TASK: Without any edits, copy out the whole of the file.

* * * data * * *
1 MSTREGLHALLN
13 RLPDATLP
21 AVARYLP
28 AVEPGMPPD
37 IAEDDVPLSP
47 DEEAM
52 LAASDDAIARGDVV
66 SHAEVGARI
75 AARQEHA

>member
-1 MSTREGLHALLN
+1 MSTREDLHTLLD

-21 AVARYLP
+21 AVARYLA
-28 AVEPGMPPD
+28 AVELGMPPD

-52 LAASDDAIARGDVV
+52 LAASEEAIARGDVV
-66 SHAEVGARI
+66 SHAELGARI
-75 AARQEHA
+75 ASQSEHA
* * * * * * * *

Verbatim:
1 MSTREGLHALLN
13 RLPDATLP
21 AVARYLP
28 AVEPGMPPD
37 IAEDDVPLSP
47 DEEAM
52 LAASDDAIARGDVV
66 SHAEVGARI
75 AARQEHA

>member
-1 MSTREGLHALLN
+1 MSTREDLHTLLD

-21 AVARYLP
+21 AVARYLA
-28 AVEPGMPPD
+28 AVELGMPPD

-52 LAASDDAIARGDVV
+52 LAASEEAIARGDVV
-66 SHAEVGARI
+66 SHAELGARI
-75 AARQEHA
+75 ASQSEHA